Friday, February 26, 2010

Part three - Communication Build Up

Communication Build Up

The number one challenge with children with Autism is communication. Anxiety and Sensory issues are a huge component also, but communication still reigns as the number one problem, because without it, the other two are bigger problems because now the child on top of it all cannot express to you why they are behaving the way that they are.

Communication problems are in more than one area. There is the fact that many children are not verbal, where they have few or no words, or they have a very limited vocabulary. Only children with Aspergers have a large vocabulary, sometimes even greater than typical children. But the communication issue does not stop just at the lack of words. It also is the inability to read body language, facial expressions, and the concept of personal space, the little nuances we use to convey meaning, and the biggest one that the world exists beyond ourselves.

Verbal ability is the easier one to teach, because you can show pictures of objects and activities and drill these ideas and pictures into a child’s head. This is where ABA (Applied Behavior Analysis) succeeds; it has been proven to dramatically increase a child’s vocabulary. We used it for 2 years and it greatly increased Noah’s vocabulary of less than 20 words, to that of a typical 5 year-old ( when he was 6) He still struggles in this area, because the English language does not always make literal sense.

Excerpt from Little Squares with Colors: a Different way to look at Autism

I have explained what a figure of speech is, but it seems to go in one ear and out the other. So I find it amusing most of the time. When I get a song stuck in my head Noah wants to see it, and now he offers to help rinse it out. Now that he has more language he can expand this a bit. Saying that it’s a disc in my head and we need water.

I first notice the literal thinking, when I teach him to wash his own hair.

“Ok, now you have the shampoo on your head, so put your hands on your head”

Noah does this while standing in the shower.

“Okay, now move your arms back and forth.”

He drops his arms to his side and swings them back and forth. After this I am more careful when explaining things, than I already was. I am especially concerned with explaining what would happen if he got shampoo in his eyes. I think it’s best to leave the burning part out, because I have the image of him seeing flames shooting from his eyes. And if he thought that, he would never use shampoo again.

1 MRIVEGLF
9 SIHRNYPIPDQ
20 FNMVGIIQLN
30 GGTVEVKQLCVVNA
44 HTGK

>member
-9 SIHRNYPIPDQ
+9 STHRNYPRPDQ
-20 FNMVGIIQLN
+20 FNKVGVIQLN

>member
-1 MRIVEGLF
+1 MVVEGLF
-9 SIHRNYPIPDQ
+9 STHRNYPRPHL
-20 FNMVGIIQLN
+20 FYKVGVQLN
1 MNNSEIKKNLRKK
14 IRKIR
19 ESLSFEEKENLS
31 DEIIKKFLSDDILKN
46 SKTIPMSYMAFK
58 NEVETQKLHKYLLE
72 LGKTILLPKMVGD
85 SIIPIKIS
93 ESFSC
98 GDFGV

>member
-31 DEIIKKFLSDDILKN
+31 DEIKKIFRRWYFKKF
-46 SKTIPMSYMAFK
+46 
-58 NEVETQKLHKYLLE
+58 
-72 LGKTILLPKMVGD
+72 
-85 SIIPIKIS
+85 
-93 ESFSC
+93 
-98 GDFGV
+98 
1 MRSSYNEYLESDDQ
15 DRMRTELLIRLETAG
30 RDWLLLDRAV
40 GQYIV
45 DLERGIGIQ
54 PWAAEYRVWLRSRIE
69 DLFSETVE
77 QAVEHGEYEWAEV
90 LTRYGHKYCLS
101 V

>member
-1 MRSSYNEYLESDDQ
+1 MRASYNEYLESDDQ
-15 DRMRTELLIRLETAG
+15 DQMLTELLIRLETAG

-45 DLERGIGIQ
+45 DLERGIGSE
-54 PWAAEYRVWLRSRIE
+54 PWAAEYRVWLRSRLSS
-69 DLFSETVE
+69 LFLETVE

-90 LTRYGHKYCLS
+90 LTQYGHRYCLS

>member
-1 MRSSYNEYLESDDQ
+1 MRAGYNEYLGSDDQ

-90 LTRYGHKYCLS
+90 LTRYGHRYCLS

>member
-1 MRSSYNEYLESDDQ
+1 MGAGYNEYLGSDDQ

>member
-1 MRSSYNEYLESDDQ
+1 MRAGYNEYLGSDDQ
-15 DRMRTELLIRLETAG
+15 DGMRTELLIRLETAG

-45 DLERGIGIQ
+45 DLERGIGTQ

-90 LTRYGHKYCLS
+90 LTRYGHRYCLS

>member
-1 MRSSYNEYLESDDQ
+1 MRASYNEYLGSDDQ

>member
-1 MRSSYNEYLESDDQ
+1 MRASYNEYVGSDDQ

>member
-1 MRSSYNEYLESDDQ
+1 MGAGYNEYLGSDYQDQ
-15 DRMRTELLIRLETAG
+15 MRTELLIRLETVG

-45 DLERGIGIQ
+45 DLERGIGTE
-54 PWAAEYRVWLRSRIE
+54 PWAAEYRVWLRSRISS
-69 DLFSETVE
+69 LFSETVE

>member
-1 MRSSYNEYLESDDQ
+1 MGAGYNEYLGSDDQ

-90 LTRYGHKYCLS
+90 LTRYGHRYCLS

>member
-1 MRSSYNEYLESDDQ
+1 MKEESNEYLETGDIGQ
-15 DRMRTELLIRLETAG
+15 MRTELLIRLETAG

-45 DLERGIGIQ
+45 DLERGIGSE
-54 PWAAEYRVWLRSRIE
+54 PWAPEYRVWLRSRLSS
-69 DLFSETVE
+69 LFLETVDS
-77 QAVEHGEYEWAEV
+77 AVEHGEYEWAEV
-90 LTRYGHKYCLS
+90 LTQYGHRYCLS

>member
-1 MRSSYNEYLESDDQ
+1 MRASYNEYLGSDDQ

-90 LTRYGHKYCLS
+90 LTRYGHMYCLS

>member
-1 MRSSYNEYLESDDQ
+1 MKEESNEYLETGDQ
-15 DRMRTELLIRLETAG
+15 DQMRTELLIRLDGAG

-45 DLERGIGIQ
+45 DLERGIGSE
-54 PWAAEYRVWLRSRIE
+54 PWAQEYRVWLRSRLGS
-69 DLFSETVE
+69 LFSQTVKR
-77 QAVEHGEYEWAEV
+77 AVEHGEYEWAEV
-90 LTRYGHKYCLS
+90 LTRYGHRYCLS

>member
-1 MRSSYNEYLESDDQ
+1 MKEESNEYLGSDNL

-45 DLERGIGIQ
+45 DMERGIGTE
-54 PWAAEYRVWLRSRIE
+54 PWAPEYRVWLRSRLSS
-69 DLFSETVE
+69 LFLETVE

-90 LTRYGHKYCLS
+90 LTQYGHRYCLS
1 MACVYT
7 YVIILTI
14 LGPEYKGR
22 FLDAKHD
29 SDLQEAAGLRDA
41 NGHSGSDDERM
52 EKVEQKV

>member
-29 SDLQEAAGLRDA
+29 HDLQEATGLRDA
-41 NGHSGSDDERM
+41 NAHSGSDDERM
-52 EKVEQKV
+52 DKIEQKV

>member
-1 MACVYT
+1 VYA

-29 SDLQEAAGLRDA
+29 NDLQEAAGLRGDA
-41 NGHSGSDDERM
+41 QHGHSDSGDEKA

I still have to watch the figures of speech; I really am surprised how many there are: Daddy’s on a roll! I am so hungry I could eat a horse!

Sometimes it’s best to not say anything.

The literal thinking is a later obstacle, what comes first is teaching a child the words for the things in their environment, and teaching them about their emotions, which is a very difficult task.

A Picture is worth a thousand words

Pictures are your friend in autism if your child is visual, which a great many of them are. Take pictures of everything your child interacts with on a regular basis, including the people in your life. Pictures are used to teach what an apple is, and who Aunt Jenny is or Uncle Mark. Noah every day had to go through a pile of cards with everyone pictures on it to memorize their faces with their name. Either by stating the name of the person in the picture, or by being told a name and he would have to touch the corresponding photo. Pictures can also be sequenced to teach an activity such as how to wash your hands. We also used pictures to teach Noah how to get ready for bed. The pictures were taken of his bathroom, the bathtub, sink, toilet, pictures of him washing his hands, drying them, turning off the TV, reading a story, and being tucked in. He would remove each picture after we did the task and placed in a bin at the bottom of the board. Then I would replace them the next day, you can do this for just about everything. And you do it, until one day, your child starts to do the tasks by your verbal prompt as opposed to the picture. I remember when I finally could but bedtime, to bed, such a feeling of satisfaction. Of course getting him to STAY in bed was a whole other issue, and I will save that for a different entry.

Emotions were harder to teach, he memorized the words from looking at the same pictures of people smiling, or looking angry, even bored. We had pictures of him also looking angry, bored, tired, happy, sad, and he did memorize the words, but I couldn’t get him to get the emotions. Not until I videoed them, I learned he was able to absorb the emotions from TV from one day watching the movie Homeward Bound. Near the end of the film when the pets are reunited after being separated its very overwhelming with joy and tears, and Noah, the man of few words started to cry. But it gave me the idea to make videos of him for him to watch. So we made lots of videos of Noah, and he learned to connect the feeling the video gave him, with being there also.

Patience is a virtue, and good teachers are saints

Teaching communication to children on the spectrum though goes in tandem with understanding the other two factors, anxiety and sensory issues. This is why I wrote about them in this blog first, because you have to understand these issues will influence how successful any learning will be. The best success we have had was when we understood this fact, utilizing small sessions with in the session. Letting him work with drills for short periods, and when he seemed fidgety, restless, needing to stim or just getting very frustrated it was time for a sensory break. And after an hour or so of work, a period of quiet alone time for him, which gave time for myself and the therapist to go over what we just accomplished.